P V Sindhu is happy to win a silver in the women’s singles badminton event after her gallant attempt to clinch a coveted gold for India ended in heart-break at the Rio Olympics here, saying she gave her “heart out”.
“I ended up with silver medal but I am really happy,” said Sindhu moments after losing her final clash 21-19 12-21 15-21 against two-time world champion Carolina Marin of Spain.
“I’m really proud about it. I’m really happy. I could not win the gold. But I really worked hard. It was anybody’s game.
“I really fought very hard and gave my heart out. When I came to final, I told myself just one match to go and you could win a gold medal. Give it your best, and I tried very hard. I feel it was her day,” she added.
Sindhu also lauded Sakshi Malik, who opened the India’s medals tally with a bronze at the Rio Games and became the first Indian woman wrestler to win a medal in Olympics.
“A day before a girl has got a bronze, it’s me now. We have all played well. There will be ups and downs in sport like in life. Losing one or two points. I would like to congratulate everyone. It’s been a great week for me.
“I never thought I would make it to the final, but when I finally made it I thought I’ve to… I really worked hard. I missed the gold.”
Praising Marin on her Olympic gold, Sindhu said: “I also congratulate Carolina. It’s been a wonderful week for me. It’s anybody’s aim to win a medal at the Olympics.”
Talking about the final match, Sindhu said: “In today’s match both players were attacking and playing aggressive on court. One has to win and one has to lose. It was her day on centre court today. I’m very happy for her. She’s doing a great job.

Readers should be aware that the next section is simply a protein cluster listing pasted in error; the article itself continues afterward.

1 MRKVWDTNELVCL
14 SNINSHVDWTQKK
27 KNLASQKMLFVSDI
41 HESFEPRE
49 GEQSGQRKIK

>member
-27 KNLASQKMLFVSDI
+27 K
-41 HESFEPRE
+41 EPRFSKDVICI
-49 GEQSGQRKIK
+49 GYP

“Overall, it’s not that I didn’t play well or get points. It was a good match, I can tell you. After the second game, we both were 10-all in the third. She took a lead of four points, and that lead went on. There were simple errors from my side,” she explained.
The 21-year-old from Hyderabad said bright days are ahead for Indian badminton.
“Future is good definitely. There are many players coming up, and many more will succeed. Badminton is doing really well in India. In men’s singles Srikanth lost very closely,” she said.
Despite finishing a notch higher with a silver medal at the Olympics as compared to her senior colleague Saina Nehwal, who had bagged a bronze at the 2012 London Games, Sindhu stayed grounded and said, “It’s a different comparison. She has also achieved a lot, and is senior to me.
“Today I feel finally I’ve achieved something in life. It’s my dream, anybody’s dream to win an Olympic medal. I’ve done it. Everybody in top 20/30 are kind of equal and don’t know what will happen as things may change anytime.”
On whether she would turn this silver into a gold at 2020 Tokyo Games, Sindhu said: “Hopefully yes. I will really work hard for it.”
With a new found confidence and ranking, which is set to improve, Sindhu’s next target is to win a Super Series.
“I feel it would change a lot from now onwards. With more confidence I would go further and maybe I would win a Super Series.”
Giving credit of her success to coach Pullela Gopichand, Sindhu said: “I’ve really worked hard before coming. I’ve been training hard and made so many sacrifices. Gopi sir has also sacrificed a lot. He’s been in court all throughout. Parents have also made so many sacrifices.”
Going into the match, Sindhu said she never thought about Marin’s world number one status and wanted to play her natural game.
“I had belief that I can do it in the second game but she played extremely well. I made simple errors and she won the match. I did not feel she’s world number one. I thought it’s anybody’s game and whoever does well would win it. Both of us played aggressively but she was better on the day.”